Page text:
Fiscal Phil’s Budget tightrope act

Lisa Hunter

Chancellor Philip Hammond set out on a Budget tightrope today. On one side lay an economy which gave him scant room to manoeuvre,  while on the other there were enough political potholes to give even the sturdiest political veteran sleepless nights.

If ‘Fiscal’ Phil’s budget was too safe today, purse strings pulled too tight, he was going to be accused of missing his opportunity to reinvigorate the economy and the country. Descriptions would abound of a boring, predictable, anti-Brexit Chancellor, talking the UK economy down.

But do anything too bold and the Chancellor not only risked angry backbenchers, but the chances of an undignified policy ‘unravelling’ would rocket.

Philip Hammond was walking both a political and economic tightrope today. The party had decided, in an unappetising yet typically Tory way, that come what may, the Chancellor would get this wrong. Perhaps that’s all that can be expected from a party inherently divided, with no cohesive vision of where it’s going.

In the Commons it is fair to say that, after an hour on his feet and a solid performance, Philip Hammond exceeded expectations. There was bad news on growth. Very bad news in fact. But the Chancellor walked his personal tightrope with skill – and delivered a decent smattering of jokes.

He addressed Brexit immediately, quickly announcing an extra £3billion set aside to prepare the country for leaving the EU.

There was more money for the NHS – interestingly, less than the amount set aside for Brexit preparations over the next two years, make of that what you will. There was (finally) much needed investment in Universal Credit and investment to try and ensure Britain is front and centre of a tech revolution – with money for 5G, fibre broadband, AI, electric and driverless cars. The Chancellor seemingly managed to tread that finest of lines between maintaining a fiscal approach versus investment and spending.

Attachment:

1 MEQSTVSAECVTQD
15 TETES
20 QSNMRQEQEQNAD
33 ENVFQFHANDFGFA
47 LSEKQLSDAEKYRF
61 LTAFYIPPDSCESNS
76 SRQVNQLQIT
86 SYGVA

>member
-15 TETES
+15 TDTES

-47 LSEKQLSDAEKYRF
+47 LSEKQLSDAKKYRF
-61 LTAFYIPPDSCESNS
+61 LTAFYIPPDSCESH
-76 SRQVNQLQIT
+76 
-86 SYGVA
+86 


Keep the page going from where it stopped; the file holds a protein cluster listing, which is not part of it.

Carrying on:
And then came his, widely unexpected, rabbit – no stamp duty for first time buyers purchasing up to £300,000 and available on the first £300,000 of properties costing up to £500,000 in more expensive areas. An idea that was reportedly floated by No10 aides during the election campaign but was ditched for being unaffordable at the time.

Philip Hammond took to the dispatch box today knowing his party were sharpening their knives. But with relative positivity, set against the backdrop of some stark growth figures, he appeared to calm the audience behind him, rather than anger them. It has been a while since the party has had any vaguely positive headlines. If this Budget lands well, MPs will be relieved to have some respite from bad news. But overall, this Budget was not your typical ‘post-election’ outing for a Chancellor. It fell well short of providing that inspiring vision for the future which is needed to unite such a divided party.

The next 48 hours will be critical now, as we wait to see if cracks start appearing. But Hammond may well have done enough to silence his critics today and keep himself in No11 a little longer.

Lisa Hunter is an Associate Director at MHP and a former Special Adviser to Iain Duncan Smith and Jeremy Hunt.